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Journal of Electrical and Computer Engineering
Volume 2012 (2012), Article ID 687172, 2 pages
Implementations of Signal-Processing Algorithms for OFDM Systems
1Department of Electrical Engineering, National Cheng Kung University, Tainan 600, Taiwan
2Department of Electrical Engineering, National Chung Hsing University, Taichung 40227, Taiwan
3Department of Information and Communication Engineering, Inha University, Inncheon, Republic of Korea
4School of Electrical & Electronic Engineering, Nanyang Technological University, Singapore
5Department of Electrical & Computer Engineering, Lehigh University, Bethlehem, PA 18015, USA
Received 31 May 2012; Accepted 31 May 2012
Copyright © 2012 Ming-Der Shieh et al. This is an open access article distributed under the Creative Commons Attribution License, which permits unrestricted use, distribution, and reproduction in any medium, provided the original work is properly cited.
Orthogonal frequency-division Multiplexing (OFDM) techniques, coupled with multiple-input multiple-output (MIMO) processing, have been widely deployed in various wireless communication systems such as 802.11n, WiMAX, and 3GPP LTE. To enhance the system performance, novel signal processing techniques are developed, which often require massive and complicated computations and pose major challenges in implementations. With the advances of VLSI technology, the employment of these sophisticated signal processing algorithms now becomes feasible via dedicated mapping onto powerful digital signal processors or dedicated hardware modules. Joint consideration of algorithm development and implementation issues is crucial to achieve optimized solutions. This special issue is created to bring together the state-of-the-art research contributions to the digital signal processing techniques tailored for OFDM systems. It has indeed successfully attracted the submissions of many high-quality papers. After going through a conscientious peer-review process, eight papers are selected. These papers make an inspiring ensemble with a topic spectrum ranging from novel algorithm development, theoretical system characterization, to efficient hard-wired implementations in FPGA/ASIC. Although research topics on signal processing for MIMO-OFDM systems are too broad to be covered in one special issue, we believe that the collected papers dutifully serve as a good starting point. Finally, we would like to thank the authors for their excellent contributions and the cooperation during the editorial process. The competent and timely work by all the reviewers of these papers is also highly appreciated.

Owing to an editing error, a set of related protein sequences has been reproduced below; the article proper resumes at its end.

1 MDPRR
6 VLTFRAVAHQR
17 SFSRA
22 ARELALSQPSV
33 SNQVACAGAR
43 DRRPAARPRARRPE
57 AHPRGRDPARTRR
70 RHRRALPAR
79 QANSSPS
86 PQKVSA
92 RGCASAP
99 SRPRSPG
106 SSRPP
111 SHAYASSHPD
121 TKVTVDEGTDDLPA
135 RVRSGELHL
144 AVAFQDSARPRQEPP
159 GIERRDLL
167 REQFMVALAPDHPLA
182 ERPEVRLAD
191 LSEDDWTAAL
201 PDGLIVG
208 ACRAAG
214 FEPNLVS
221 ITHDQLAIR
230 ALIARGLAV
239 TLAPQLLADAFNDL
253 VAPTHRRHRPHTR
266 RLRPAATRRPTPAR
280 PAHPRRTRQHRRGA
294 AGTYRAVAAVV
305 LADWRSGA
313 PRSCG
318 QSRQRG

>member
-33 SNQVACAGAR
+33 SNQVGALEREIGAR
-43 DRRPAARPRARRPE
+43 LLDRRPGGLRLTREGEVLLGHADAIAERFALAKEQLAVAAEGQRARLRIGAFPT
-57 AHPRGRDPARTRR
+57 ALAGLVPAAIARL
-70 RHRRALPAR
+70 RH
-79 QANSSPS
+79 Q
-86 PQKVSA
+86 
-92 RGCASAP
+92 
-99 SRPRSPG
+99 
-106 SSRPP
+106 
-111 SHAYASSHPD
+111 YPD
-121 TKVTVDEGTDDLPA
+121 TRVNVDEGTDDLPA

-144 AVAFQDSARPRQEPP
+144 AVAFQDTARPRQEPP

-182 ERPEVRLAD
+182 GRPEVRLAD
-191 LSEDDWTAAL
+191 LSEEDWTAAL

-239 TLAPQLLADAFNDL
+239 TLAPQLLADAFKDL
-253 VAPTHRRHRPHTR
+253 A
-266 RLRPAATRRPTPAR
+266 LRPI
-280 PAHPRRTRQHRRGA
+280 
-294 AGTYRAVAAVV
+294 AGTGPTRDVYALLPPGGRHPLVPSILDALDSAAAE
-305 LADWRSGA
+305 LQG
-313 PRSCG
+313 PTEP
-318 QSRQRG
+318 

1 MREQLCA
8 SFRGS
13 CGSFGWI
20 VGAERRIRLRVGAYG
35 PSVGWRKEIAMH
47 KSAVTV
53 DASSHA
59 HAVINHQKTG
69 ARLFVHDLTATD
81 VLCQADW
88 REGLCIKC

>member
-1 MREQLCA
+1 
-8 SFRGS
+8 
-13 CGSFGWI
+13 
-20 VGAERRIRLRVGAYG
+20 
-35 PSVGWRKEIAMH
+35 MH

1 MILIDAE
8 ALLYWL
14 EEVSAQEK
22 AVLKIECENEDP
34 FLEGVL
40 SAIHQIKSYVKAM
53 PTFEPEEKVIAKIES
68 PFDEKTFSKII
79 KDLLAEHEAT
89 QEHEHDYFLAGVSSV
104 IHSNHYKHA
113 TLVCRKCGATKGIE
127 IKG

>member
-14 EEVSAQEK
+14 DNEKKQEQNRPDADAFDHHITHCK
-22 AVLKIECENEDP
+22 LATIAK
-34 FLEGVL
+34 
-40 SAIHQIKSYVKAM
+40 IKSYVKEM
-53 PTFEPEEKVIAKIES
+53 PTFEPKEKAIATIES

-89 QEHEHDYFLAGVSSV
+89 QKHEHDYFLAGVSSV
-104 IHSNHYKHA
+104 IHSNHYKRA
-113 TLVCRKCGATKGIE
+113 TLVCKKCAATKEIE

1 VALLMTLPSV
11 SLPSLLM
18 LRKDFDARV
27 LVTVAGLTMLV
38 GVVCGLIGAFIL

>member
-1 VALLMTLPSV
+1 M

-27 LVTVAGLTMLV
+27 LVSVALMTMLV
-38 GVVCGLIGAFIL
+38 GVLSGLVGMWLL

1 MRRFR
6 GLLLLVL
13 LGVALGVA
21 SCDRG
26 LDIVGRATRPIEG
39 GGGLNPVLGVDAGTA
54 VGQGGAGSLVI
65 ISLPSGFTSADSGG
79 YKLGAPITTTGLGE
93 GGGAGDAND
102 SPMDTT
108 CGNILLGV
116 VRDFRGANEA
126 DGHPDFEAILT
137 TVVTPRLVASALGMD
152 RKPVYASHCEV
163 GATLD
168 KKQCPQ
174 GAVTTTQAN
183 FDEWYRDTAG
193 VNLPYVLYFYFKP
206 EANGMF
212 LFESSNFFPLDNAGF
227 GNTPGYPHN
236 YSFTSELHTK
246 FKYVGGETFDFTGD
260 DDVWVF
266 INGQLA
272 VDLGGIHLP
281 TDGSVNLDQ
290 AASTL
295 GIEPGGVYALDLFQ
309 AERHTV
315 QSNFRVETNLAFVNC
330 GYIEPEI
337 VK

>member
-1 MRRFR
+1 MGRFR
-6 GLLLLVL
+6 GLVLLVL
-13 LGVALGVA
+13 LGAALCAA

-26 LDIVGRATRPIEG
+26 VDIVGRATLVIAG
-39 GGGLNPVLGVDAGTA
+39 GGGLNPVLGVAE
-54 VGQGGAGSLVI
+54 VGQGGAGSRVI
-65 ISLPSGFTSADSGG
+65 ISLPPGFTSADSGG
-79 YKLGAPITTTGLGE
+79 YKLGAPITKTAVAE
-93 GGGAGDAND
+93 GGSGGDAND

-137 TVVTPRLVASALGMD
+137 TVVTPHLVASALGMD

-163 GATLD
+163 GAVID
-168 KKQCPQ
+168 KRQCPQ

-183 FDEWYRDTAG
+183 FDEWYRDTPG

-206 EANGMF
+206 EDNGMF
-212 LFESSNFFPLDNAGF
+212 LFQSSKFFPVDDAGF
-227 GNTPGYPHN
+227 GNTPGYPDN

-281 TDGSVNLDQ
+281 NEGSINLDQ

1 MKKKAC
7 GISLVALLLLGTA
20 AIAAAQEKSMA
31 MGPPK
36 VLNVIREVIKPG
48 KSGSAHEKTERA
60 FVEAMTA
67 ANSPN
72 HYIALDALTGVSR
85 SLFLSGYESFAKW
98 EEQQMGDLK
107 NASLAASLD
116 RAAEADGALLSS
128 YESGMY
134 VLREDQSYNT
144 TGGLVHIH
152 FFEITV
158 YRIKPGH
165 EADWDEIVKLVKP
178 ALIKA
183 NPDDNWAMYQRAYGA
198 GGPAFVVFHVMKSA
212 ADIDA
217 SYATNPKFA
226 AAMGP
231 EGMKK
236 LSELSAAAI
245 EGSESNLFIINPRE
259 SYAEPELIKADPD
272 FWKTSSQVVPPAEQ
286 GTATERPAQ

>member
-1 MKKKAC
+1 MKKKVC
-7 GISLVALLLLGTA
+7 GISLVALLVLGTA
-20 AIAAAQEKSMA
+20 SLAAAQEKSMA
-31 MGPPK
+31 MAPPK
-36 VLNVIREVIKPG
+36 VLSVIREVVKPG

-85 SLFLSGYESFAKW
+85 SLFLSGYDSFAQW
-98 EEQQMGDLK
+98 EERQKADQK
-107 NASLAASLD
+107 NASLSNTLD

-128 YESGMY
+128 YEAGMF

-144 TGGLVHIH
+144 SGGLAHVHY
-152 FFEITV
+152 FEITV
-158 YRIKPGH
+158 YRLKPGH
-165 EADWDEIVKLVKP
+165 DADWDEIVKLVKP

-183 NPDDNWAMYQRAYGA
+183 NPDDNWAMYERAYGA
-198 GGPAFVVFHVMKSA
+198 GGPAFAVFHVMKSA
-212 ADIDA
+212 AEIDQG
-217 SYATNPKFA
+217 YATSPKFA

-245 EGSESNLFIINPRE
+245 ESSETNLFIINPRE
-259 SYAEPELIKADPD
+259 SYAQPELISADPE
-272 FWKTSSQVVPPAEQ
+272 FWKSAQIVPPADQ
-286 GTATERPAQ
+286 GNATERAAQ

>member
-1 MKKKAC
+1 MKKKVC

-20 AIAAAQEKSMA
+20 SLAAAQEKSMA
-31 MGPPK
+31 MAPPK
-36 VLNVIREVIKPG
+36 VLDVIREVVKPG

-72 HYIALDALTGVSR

For the eight papers included in this special issue, two of them aim at channel estimation and tracking. Another two papers work on the MIMO signal detection schemes. Still another two papers are related to Trellis decoder designs. We also have one paper focusing on the mitigation of RF impairments and another one provides probabilistic behavior analysis of MIMO channels.
Specifically, in the paper entitled “Probabilistic behavior analysis of MIMO fading channels under geometric mean decomposition,” P. H. Kuo and P. A. Ting presents statistical characterization of link gains and channel capacity that can be achieved by using a GMD precoding scheme. Problem formulation, PDF and channel capacity derivation, finite-state Markov chains constructions, and simulation results are provided with satisfactory performance.